A number of factors can pose a risk to a data center's operational availability, but three are the most pervasive:...
power failure, human error and data center-level failure.
Make sure you're aware of these elements that could cause major problems for your organization's data.
The need for a reliable power source is one thing that even the most advanced computers have in common with the much more primitive systems from many decades ago. There are contingencies against power failures, but they may not always be adequate. Backup generators can run out of fuel. Batteries can die. It is even possible for a backup power source to malfunction.
While this operational availability risk is probably the most common, it is also the most difficult to mitigate. Human error can come in many different forms, as the following examples describe:
- An incident in which a secretary entered a data center to give a member of the IT team an important message. While there, the secretary accidentally hit the safety shutoff that cut power to the entire data center.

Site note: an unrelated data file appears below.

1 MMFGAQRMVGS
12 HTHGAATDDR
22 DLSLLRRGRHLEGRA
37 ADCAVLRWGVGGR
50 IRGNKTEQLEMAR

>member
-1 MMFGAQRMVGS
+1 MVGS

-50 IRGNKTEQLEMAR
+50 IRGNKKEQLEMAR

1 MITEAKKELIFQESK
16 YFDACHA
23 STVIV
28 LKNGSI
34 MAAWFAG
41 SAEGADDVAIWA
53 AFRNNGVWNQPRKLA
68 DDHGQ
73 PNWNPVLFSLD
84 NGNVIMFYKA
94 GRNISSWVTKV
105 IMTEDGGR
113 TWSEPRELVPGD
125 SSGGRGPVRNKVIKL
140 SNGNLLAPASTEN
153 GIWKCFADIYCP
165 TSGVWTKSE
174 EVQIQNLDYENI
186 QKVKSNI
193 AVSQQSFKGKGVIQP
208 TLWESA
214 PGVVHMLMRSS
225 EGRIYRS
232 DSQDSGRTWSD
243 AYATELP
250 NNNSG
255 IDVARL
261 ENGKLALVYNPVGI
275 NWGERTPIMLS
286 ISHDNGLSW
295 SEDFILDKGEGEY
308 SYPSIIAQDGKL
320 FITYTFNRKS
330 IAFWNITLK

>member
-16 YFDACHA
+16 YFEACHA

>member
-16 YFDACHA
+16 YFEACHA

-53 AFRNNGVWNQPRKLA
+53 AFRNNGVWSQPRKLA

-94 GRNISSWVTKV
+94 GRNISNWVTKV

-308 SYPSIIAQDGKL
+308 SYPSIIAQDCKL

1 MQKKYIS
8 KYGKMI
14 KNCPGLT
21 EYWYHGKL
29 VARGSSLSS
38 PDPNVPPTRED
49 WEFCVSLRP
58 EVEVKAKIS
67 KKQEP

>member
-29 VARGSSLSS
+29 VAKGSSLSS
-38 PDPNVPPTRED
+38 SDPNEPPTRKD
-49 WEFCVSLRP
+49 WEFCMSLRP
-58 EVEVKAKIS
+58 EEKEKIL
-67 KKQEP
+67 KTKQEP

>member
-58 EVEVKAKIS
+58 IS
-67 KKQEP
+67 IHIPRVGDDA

- An administrator improperly configured failover clusters, causing operational availability risk. The configuration error prevented workloads from failing over in the event of a node failure. Unless failover clusters are periodically tested, a configuration error may not be discovered until a node-level failure actually occurs.
Data center-level failure
This is not the type of event that happens on a daily basis, but, when a data center-level failure does occur, it causes major problems to operational availability. Today, mission-critical workloads are usually run on systems equipped with full hardware redundancy. Since no single point of failure exists within the system itself, the data center can become the single point of failure. An event such as a fire or a hurricane could easily impact a data center and bring down mission-critical workloads.
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